• According to Roger Ebert: “Few documentaries have captured a time and place more completely, poignantly, and for that matter, entertainingly. It has a lot of music in it, photographed with a startling intimacy with the performers, but it's not simply a music movie. It's a documentary about the society that formed itself briefly at Woodstock before moving on…The remarkable thing about Wadleigh's film is that it succeeds so completely in making us feel how it must have been to be there. It gives us maybe 60 percent music and 40 percent about the people who were there, and that is a good ratio, I think. Wadleigh and his editors allowed each performer's set to grow and build and double back on itself without interference.” 
  • The songs chosen for the film also weren’t necessarily the most popular, radio-friendly numbers by those respective artists; “this isn't a "greatest hits" doc,” Ebert added. 
  • This movie put the concert film on the map and demonstrated that it could be very profitable; Woodstock; it was the fifth biggest moneymaker of 1970 at the box-office. 
  • Based on the sheer number and variety of performers, this movie (and the festival itself) transcends a mere “rock concert.” Therefore, it appeals to a wide variety of music fans and tastes, and also provided many with their first glimpses of some of their favorite acts.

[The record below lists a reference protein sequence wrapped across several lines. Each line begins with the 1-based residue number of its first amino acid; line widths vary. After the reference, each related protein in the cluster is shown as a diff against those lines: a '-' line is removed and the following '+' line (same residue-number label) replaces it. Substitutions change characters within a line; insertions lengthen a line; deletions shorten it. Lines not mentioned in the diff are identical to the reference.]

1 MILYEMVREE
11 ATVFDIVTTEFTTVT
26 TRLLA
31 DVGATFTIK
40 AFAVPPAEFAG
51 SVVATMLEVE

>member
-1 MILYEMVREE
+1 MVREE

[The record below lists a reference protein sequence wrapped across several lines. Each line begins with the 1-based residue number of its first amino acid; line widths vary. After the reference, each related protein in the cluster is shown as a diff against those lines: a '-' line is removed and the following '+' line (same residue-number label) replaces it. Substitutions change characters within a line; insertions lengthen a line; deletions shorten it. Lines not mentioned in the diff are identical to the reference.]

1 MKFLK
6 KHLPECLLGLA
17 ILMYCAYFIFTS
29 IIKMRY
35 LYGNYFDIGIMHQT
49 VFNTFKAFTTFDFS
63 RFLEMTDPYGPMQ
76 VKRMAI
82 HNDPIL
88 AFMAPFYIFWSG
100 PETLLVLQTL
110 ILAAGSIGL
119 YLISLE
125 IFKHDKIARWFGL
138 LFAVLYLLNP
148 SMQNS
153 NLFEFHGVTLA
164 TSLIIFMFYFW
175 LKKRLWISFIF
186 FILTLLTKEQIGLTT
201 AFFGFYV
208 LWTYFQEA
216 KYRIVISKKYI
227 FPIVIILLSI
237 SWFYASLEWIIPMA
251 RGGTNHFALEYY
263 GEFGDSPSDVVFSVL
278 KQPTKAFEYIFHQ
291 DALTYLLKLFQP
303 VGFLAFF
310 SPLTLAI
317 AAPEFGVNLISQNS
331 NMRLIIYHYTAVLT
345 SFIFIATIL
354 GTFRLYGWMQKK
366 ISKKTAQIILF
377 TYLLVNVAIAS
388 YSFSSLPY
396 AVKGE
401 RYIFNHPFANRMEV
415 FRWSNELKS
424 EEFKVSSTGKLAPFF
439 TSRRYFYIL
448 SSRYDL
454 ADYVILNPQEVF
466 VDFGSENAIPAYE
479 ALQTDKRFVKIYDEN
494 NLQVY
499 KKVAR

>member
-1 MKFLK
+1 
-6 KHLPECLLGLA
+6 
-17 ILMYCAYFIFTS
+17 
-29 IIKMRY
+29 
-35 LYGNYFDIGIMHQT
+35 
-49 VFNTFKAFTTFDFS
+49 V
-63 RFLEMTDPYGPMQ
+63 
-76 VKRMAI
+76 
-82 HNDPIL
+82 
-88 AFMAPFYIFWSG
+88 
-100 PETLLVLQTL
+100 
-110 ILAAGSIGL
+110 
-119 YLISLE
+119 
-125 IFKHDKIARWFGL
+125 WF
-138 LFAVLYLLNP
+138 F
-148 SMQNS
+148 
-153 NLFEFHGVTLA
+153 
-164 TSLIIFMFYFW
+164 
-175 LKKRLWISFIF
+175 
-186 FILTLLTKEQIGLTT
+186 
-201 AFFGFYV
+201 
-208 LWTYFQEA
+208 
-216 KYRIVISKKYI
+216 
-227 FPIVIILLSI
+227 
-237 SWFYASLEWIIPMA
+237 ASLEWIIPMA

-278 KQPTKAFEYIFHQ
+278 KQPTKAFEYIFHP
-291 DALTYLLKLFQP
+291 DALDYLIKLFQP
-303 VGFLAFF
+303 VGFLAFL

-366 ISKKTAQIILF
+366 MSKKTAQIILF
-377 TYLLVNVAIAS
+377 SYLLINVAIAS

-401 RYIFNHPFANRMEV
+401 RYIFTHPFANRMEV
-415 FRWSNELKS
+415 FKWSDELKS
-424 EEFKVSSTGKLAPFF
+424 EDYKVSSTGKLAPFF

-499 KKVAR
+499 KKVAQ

• DVD Savant reviewer Glenn Erickson wrote: “Musical acts and individual songs were included in the final cut based not on their pop status but on their lyrical contribution to the whole -- even at three-plus hours, Woodstock has a strong through-line instead of lurching from performer to performer.” 
    • Erickson added: “For us kids that were seeing their radio favorites for the first time, the live-performance personalities in Woodstock were a revelation.” 
    • It also introduced viewers to new or up-and-coming musical stars, like Crosby Stills and Nash, Ten Years After, and Santana. 
  • The end of innocence and an era: This was seen as the crystallization and apex of the hippie movement and the peace and love culture of the late 1960s. It demarcated, for many, the end of their dream and of the sixties, and the death of innocence in rock and roll; rock would become more crass, commercially driven and profit seeking in its product and its concert films henceforth. Consider, too, how the vast majority of attendees are young adults; we know that they changed, politically and otherwise, in the years that followed. 
  • Miracles are rare, but they do happen. The picture is endlessly fascinating as a time capsule event that, as dated as it can appear to be, is amazing in the way it captures the miracle that was the Woodstock Music and Arts Festival: the fact that 400,000 people descended upon this location and coexisted peacefully for three days, despite lack of food, water, medical care and transportation; no major violence, crime or tragedy occurred (although two people died). 
  • Peace, love and understanding is possible, even against formidable odds. 
  • There are multiple sides to every story: Yes, the vibe is positive and the attendees and viewers are rewarded with great music, but the film isn’t afraid to show dissenting views from local natives about the disruption the event caused and their objection to what the Woodstock generation stands for.